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Oliver Otis Howard, Autobiography of Oliver Otis Howard, major general , United States army : volume 1, Chapter 17: Second battle of Bull Bun (search)
h of Groveton, was faced northward and pushed forward toward Stonewall Jackson. McDowell with King's and Ricketts's divisions and Porter's corps was also ordered to come up to the left of Sigel. Sigel deployed his troops as early as 5 A. M. and moved carefully and steadily forward. Soon a stubborn resistance came from Jackson's chosen position. It was a hard battle that day, begun differently from the first battle of Bull Run, but not far from that point. Sigel put in the divisions of Schurz, Schenck, Milroy, and Reynolds, and kept on firing and gaining ground till noon, when the ardent Kearny arrived. By two o'clock Hooker and Reno also were on the ground. Pope coming up rearranged the battle front; he placed Kearny's troops on his right, Reynolds's on his left, with Hooker's and Reno's at the center, and then made a reserve. There was irregular fighting till about 4.30, when a desperate attack was made. Kearny and Hooker got nearer and nearer, firing and advancing, till
Oliver Otis Howard, Autobiography of Oliver Otis Howard, major general , United States army : volume 1, Chapter 22: battle of Chancellorsville (search)
ssumed command at Stafford Court House, where General Carl Schurz was in charge. My coming sent Schurz back toSchurz back to his division and Schimmelfennig back to his brigade. The corps was then, in round numbers, 13,000 strong. re under the German commanders, Von Steinwehr and Carl Schurz, and one under Devens. One of Devens's brigades lderness Church and to the forks of the roads. General Schurz, in charge of the 3d division, took up the lineer General Devens, was deployed in the extension of Schurz's line, first along the turnpike westward, with simhis reserves to support the points most threatened; Schurz was to hold his regiments that were free from the lance made by Devens's reserve regiments and part of Schurz's division, which was on a side hill in an open fie to change the front of part of Devens's and all of Schurz's division. The rush of the enemy made this imposshis subordinates constantly on the qui vive; so did Schurz. Their actions and mine were identical. The Eleve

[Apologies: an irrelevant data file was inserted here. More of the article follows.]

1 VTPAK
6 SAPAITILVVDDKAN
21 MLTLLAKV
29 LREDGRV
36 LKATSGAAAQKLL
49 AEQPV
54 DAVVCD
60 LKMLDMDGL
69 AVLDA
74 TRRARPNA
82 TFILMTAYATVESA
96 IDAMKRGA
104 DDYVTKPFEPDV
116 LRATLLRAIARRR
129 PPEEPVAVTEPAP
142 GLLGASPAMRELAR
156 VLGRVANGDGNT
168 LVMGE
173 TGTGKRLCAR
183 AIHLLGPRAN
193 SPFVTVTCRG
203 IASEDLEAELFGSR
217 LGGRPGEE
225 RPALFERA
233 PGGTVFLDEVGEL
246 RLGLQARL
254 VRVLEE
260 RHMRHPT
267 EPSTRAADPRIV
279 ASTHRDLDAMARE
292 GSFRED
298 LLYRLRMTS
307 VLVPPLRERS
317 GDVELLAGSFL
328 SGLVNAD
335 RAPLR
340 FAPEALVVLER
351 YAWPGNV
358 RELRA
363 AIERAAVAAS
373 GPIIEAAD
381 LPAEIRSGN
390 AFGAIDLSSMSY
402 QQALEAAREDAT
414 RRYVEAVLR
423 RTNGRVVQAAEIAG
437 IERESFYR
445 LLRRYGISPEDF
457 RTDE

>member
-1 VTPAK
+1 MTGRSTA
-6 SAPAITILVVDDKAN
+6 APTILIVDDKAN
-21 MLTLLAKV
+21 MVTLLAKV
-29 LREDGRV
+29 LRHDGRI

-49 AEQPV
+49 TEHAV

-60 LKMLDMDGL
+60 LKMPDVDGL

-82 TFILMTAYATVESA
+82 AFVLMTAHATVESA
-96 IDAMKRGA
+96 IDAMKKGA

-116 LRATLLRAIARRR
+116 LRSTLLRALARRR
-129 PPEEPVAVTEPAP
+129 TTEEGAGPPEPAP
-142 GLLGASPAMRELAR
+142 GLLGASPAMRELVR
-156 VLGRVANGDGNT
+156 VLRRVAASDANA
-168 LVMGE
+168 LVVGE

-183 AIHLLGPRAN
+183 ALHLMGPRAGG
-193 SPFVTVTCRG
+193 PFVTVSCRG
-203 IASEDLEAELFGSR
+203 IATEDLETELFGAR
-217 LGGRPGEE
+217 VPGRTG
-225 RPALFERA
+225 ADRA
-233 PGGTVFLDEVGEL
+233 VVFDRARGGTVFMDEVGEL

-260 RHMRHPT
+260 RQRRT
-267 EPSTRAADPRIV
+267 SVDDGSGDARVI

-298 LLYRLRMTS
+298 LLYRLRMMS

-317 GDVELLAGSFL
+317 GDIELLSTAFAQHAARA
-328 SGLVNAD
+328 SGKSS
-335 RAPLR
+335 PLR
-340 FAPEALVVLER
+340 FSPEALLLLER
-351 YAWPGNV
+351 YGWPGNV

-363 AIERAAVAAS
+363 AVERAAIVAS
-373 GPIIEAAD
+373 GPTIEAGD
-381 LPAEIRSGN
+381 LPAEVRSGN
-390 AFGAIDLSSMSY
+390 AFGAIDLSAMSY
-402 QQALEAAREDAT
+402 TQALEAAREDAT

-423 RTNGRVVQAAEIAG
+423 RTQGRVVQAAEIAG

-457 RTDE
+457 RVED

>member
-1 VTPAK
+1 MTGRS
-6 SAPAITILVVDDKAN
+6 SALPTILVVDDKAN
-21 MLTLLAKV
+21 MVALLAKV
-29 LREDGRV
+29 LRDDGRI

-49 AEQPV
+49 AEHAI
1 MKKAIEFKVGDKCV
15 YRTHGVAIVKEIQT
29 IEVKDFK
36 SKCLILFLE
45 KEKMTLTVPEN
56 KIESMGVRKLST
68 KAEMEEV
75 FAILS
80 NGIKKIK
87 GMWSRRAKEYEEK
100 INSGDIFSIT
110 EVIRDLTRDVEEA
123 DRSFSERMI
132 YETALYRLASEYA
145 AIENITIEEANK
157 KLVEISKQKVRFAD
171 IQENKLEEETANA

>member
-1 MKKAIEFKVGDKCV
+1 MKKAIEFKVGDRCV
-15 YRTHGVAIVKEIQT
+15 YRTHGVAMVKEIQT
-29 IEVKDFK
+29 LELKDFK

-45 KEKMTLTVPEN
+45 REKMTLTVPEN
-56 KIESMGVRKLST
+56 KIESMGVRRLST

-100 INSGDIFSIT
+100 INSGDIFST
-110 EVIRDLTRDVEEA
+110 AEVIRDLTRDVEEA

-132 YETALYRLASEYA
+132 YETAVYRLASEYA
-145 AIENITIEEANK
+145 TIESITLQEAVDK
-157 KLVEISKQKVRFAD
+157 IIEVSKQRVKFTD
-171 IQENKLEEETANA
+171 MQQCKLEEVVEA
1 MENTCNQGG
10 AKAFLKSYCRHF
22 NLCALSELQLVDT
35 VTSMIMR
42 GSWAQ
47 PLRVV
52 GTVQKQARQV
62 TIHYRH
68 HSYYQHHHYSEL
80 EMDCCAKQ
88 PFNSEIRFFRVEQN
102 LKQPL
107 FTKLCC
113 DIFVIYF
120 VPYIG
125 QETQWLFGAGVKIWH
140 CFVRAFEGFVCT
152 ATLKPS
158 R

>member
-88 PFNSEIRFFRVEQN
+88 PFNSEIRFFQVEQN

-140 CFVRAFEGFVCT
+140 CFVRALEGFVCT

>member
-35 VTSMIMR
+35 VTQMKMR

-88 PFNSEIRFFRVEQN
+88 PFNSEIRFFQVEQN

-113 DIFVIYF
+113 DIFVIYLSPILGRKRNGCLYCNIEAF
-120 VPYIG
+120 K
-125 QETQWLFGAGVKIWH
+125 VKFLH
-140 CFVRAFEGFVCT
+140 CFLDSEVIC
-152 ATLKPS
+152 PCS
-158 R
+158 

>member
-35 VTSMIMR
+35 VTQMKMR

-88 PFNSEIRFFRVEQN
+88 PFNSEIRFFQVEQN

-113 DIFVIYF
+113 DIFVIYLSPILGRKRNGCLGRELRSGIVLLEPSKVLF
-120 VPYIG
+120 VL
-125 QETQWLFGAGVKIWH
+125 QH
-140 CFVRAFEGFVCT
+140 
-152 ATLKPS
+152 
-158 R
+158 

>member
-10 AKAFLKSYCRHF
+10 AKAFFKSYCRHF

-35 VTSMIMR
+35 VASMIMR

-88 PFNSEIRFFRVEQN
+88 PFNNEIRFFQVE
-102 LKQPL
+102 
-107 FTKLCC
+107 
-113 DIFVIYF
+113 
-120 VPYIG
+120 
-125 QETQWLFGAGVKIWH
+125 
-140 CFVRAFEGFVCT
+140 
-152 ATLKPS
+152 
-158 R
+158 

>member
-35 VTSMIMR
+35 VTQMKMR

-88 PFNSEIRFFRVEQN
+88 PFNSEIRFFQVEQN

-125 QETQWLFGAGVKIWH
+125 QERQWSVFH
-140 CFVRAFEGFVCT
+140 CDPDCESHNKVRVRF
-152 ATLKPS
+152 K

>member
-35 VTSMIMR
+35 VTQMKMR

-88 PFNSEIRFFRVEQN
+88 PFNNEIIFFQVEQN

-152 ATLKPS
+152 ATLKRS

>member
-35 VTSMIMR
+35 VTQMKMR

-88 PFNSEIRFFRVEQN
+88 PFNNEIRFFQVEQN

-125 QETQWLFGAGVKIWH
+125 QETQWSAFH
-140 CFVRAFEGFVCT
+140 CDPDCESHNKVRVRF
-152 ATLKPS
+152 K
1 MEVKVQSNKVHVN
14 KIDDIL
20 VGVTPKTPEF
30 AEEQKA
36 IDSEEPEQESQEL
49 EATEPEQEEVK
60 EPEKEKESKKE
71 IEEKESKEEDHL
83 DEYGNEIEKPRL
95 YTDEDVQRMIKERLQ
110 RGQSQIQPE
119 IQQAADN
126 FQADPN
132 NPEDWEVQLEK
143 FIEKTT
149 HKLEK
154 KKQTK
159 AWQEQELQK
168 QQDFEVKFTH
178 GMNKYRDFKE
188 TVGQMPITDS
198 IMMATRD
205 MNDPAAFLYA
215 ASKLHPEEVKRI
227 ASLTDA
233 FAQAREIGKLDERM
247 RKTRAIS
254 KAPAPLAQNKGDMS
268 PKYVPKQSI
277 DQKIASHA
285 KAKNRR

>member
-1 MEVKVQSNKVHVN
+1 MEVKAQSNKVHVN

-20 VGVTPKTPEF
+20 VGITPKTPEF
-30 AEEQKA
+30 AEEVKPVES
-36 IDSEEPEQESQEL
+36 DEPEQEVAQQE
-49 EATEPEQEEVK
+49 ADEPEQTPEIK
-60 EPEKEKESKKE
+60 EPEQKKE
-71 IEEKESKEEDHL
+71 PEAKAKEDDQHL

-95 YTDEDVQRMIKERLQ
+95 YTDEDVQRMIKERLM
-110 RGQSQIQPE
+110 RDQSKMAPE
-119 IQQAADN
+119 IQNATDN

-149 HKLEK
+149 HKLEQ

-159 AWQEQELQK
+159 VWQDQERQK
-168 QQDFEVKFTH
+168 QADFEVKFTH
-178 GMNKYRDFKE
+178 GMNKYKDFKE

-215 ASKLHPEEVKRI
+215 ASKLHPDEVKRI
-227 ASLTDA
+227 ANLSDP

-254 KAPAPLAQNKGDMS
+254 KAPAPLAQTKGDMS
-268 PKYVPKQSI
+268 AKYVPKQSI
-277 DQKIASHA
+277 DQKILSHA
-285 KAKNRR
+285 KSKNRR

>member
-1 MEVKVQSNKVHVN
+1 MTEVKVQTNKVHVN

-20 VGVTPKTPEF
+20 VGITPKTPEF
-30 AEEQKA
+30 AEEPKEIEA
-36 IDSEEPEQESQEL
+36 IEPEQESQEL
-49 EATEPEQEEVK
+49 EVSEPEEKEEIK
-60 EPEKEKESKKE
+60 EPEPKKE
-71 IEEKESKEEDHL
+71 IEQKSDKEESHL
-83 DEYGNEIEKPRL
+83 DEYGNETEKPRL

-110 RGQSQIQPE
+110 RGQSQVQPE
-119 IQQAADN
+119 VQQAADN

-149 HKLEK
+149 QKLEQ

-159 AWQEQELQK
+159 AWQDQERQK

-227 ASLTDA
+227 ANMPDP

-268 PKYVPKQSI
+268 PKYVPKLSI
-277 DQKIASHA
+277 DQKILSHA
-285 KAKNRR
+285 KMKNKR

Oliver Otis Howard, Autobiography of Oliver Otis Howard, major general , United States army : volume 1, Chapter 24: the battle of Gettysburg begun (search)
the distance is eleven miles. Steinwehr's and Schurz's were to follow a road, clearer and better, a dispatched immediately back to the columns of Schurz and Barlow. Riding into the town at your sideictating orders, assumed command of the field; Schurz to take the Eleventh Corps; Doubleday to hold he Emmittsburg and Taneytown roads, to Barlow, Schurz, and Steinwehr. The new orders were carried ttheir places on the right of the First Corps. Schurz ordered General Schimmelfennig (who had SchurzSchurz's division now) to advance briskly through Gettysburg and deploy on the right of the First Corps ine time occupy the enemy's attention, I ordered Schurz to push out a strong force from his front and ming in from the north and east. Reports from Schurz and Buford confirmed the alarming intelligencelar movement of Ewell's deployed lines against Schurz. The fighting became severe and reinforcementwly advancing. I then sent positive orders to Schurz and Doubleday to fall back to the cemetery as [2 more...]